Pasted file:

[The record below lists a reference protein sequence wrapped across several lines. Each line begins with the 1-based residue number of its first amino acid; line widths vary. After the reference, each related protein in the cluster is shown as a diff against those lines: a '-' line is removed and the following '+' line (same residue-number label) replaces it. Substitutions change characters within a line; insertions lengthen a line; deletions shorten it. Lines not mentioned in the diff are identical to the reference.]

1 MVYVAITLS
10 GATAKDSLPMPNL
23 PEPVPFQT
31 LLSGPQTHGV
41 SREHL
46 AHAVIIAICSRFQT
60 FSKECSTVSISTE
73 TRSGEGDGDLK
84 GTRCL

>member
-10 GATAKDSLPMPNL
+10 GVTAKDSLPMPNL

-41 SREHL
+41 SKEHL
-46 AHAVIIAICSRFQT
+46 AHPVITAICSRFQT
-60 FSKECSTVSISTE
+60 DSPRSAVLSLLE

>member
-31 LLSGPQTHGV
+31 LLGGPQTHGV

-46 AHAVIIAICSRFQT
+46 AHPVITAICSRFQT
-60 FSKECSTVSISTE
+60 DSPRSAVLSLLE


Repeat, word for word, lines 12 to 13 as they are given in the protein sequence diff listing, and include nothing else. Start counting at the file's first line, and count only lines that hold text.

-10 GATAKDSLPMPNL
+10 GVTAKDSLPMPNL